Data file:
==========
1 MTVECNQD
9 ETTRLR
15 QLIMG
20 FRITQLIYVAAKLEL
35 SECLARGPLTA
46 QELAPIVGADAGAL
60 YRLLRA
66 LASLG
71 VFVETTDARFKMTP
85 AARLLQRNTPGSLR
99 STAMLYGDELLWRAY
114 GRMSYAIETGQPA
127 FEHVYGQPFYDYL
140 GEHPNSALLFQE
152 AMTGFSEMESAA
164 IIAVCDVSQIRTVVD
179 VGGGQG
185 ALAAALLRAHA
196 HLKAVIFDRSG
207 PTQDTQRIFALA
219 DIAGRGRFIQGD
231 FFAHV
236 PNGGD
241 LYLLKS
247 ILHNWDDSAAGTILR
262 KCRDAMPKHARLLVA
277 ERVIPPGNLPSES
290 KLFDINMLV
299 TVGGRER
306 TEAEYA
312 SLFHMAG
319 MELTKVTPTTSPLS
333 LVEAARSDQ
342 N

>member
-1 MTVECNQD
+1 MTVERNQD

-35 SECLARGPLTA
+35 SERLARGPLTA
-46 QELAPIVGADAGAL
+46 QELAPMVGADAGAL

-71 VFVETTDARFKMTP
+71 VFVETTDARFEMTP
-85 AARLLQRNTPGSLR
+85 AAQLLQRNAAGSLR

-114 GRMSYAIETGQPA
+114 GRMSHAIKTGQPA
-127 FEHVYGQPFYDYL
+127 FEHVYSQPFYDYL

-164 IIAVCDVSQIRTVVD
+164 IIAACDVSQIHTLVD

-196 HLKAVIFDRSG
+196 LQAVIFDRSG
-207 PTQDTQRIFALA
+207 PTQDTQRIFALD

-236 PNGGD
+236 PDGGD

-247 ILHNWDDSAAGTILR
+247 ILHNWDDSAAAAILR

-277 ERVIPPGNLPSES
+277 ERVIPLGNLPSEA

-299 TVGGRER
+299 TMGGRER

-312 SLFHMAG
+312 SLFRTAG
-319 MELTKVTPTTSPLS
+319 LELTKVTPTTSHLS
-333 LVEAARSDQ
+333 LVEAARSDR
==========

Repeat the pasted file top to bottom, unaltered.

1 MTVECNQD
9 ETTRLR
15 QLIMG
20 FRITQLIYVAAKLEL
35 SECLARGPLTA
46 QELAPIVGADAGAL
60 YRLLRA
66 LASLG
71 VFVETTDARFKMTP
85 AARLLQRNTPGSLR
99 STAMLYGDELLWRAY
114 GRMSYAIETGQPA
127 FEHVYGQPFYDYL
140 GEHPNSALLFQE
152 AMTGFSEMESAA
164 IIAVCDVSQIRTVVD
179 VGGGQG
185 ALAAALLRAHA
196 HLKAVIFDRSG
207 PTQDTQRIFALA
219 DIAGRGRFIQGD
231 FFAHV
236 PNGGD
241 LYLLKS
247 ILHNWDDSAAGTILR
262 KCRDAMPKHARLLVA
277 ERVIPPGNLPSES
290 KLFDINMLV
299 TVGGRER
306 TEAEYA
312 SLFHMAG
319 MELTKVTPTTSPLS
333 LVEAARSDQ
342 N

>member
-1 MTVECNQD
+1 MTVERNQD

-35 SECLARGPLTA
+35 SERLARGPLTA
-46 QELAPIVGADAGAL
+46 QELAPMVGADAGAL

-71 VFVETTDARFKMTP
+71 VFVETTDARFEMTP
-85 AARLLQRNTPGSLR
+85 AAQLLQRNAAGSLR

-114 GRMSYAIETGQPA
+114 GRMSHAIKTGQPA
-127 FEHVYGQPFYDYL
+127 FEHVYSQPFYDYL

-164 IIAVCDVSQIRTVVD
+164 IIAACDVSQIHTLVD

-196 HLKAVIFDRSG
+196 LQAVIFDRSG
-207 PTQDTQRIFALA
+207 PTQDTQRIFALD

-236 PNGGD
+236 PDGGD

-247 ILHNWDDSAAGTILR
+247 ILHNWDDSAAAAILR

-277 ERVIPPGNLPSES
+277 ERVIPLGNLPSEA

-299 TVGGRER
+299 TMGGRER

-312 SLFHMAG
+312 SLFRTAG
-319 MELTKVTPTTSPLS
+319 LELTKVTPTTSHLS
-333 LVEAARSDQ
+333 LVEAARSDR